The '63 seen here is owned by former GM employee Jim Hall, but it was originally ordered by someone who might have otherwise been a Buick fan. The first owner specified leather seats, power brakes, power steering, power windows, and the base-level 250-hp 327-cubic-inch small block topped with a single Carter carburetor. That engine was bolted to the optional two-speed Powerglide automatic transmission. This daily- driver Vette is the opposite end of the '63 lineup from the big-tank Z06 track car, one of which Hall also owns.
The C8's fender peaks are inspired by the old Sting Ray's. And just as on the '63, they fade into the door panel / Ryan Debolski
The '63 is an exceptionally pleasant thing to drive. Everything about it is light. Despite its close-coupled environs, there is plenty of daylight penetrating the cabin. Sitting relatively high and upright, the old car makes new sports cars, the C8 included, feel like dark bunkers. The steering wheel is impossibly large and thin rimmed by modern standards. The big wheel's leverage would come in handy if one didn't order the optional power assist. Combine that captain's wheel with the overboosted hydraulic system and the result is perhaps the lowest-effort primary control I've experienced in recent memory. Not unpleasant—but striking. The power is ample for such a relatively light car. And the engine burbles and rumbles politely without any of the theatrics of modern performance engines. The suspension feels like it has its sea legs, rolling comfortably with big-wave motions.
The new Vette, which is currently available only with the great-grandson of the '63's small-block, is not so pliant. Its engine barks on start-up. It is capable of effortless quickness. It too is an automatic, although it carries four times the number of forward gears in its box as the old car. And in place of the single rubber-band shift of the Powerglide, the modern Tremec dual-clutch automatic knocks out bunches of rapid-fire shifts that are primarily heard, not felt. It is ruthlessly efficient. It simply works with smooth precision. Eventually, this pushrod V-8, a partial anachronism even in sports cars of the Sixties, will be supplemented with electric motors and replaced by smaller-displacement double-overhead-cam turbocharged V-8s. Hell, eventually, there will almost certainly be a Corvette four-door and a Corvette crossover. Electronics have allowed for quantum leaps in performance, reliability, and comfort compared to the old car. But, in essence, the Corvette Stingray remains surprisingly consistent with its predecessors: a flamboyantly styled, two-seat GT car motivated by a naturally aspirated pushrod V-8. The automatic transmission is now a requirement instead of simply a very popular option.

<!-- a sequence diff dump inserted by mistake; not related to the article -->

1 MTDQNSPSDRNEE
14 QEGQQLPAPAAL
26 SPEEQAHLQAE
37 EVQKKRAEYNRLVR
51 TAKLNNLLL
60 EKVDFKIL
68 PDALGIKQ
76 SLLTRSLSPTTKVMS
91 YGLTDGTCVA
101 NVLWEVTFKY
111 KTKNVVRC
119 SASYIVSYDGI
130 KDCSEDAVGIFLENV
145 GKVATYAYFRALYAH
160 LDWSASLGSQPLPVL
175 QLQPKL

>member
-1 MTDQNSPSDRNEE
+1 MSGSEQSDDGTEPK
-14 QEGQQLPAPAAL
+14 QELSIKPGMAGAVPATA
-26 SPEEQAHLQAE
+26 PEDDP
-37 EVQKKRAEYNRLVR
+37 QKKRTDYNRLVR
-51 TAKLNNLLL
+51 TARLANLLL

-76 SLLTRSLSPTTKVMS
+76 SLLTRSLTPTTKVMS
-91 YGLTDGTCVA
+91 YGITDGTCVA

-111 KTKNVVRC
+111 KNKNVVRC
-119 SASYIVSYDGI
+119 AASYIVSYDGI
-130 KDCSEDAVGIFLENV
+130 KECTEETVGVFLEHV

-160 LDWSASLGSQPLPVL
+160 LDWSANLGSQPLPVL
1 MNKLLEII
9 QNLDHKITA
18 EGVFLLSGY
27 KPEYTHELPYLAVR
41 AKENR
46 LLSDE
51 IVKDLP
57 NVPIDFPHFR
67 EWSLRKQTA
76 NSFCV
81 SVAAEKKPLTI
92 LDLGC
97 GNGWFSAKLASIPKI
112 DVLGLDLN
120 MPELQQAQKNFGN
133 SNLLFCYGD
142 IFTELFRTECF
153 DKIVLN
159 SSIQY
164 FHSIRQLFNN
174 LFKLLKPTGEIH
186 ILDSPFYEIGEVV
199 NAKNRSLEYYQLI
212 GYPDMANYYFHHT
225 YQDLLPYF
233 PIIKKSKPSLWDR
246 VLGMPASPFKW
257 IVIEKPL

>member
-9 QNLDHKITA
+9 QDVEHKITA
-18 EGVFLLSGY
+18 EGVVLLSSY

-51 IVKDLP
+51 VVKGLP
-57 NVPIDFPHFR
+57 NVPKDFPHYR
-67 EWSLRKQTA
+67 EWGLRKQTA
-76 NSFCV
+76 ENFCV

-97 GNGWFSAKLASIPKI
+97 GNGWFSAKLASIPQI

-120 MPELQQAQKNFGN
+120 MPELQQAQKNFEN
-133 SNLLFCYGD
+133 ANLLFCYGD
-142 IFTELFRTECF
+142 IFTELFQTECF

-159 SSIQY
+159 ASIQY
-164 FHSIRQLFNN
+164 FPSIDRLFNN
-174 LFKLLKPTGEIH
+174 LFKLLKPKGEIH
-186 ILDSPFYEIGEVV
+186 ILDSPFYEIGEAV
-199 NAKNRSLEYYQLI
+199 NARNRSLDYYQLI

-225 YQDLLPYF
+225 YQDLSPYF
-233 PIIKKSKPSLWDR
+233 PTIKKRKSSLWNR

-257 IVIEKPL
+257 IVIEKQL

Never in the Corvette's history has the company made such a drastic change as between C1 and C2 generations. / Ryan Debolski
Even with its new mid-engine proportions, the C8 is immediately recognizable as a Corvette. / Ryan Debolski
The hood's jagged cutline is a bit much. As are the optional decal stripes which feature hundreds of tiny cross-flag logos, akin to wearing a shirt with your face printed on it. / Ryan Debolski
Fake hood vents prove Chevy was always tempted by filigree. They lasted only one year. / Ryan Debolski
But the differences between the two are very real and represent a notably mixed bag. No self-respecting car enthusiast would ever call the recirculating-ball steering of the old car anything but absurdly unsporting. That's particularly true when compared to the quick and precise response the new car provides through its fat-rimmed, Alcantara-swathed rectangular steering wheel. But otherwise, the new car is divorced from its mechanical nature. It feels anodyne compared to the old car. The '63 feels special, cool, even if it's packed with every nonperformance option offered on the model. I feel like I look better in the '63, a person of distinction and taste.
And just about when I've concluded that the new car is an accomplished but essentially inert thing, the '63's engine dies in a low-speed corner. And then again. And again. The combination of a closed throttle, power-steering load, and an idle that's set a little too low makes for repeated stalls. It's nothing that a slight adjustment can't take care of. That's the thing about old cars, they can run anywhere along a spectrum from "dead" to "running perfectly" at any given time. A new car, guided by computer code informed by sensors, either works or it does not. It's either a one or it's a zero. There is no 0.593 in the mix.
I'm happy on this humid, 92-degree day to hop in the new Corvette Horseshoe Crab at the end of our photo shoot, do a few full-throttle on-ramp run-ups and then ease into a comfy expressway cruise, A/C blasting away my discomfort.
1963 Chevrolet Corvette Sting Ray
$4,252 (base when new)
250 hp/350 lb-ft
2021 Chevrolet Corvette Stingray
495 hp/470 lb-ft
8-speed dual-clutch automatic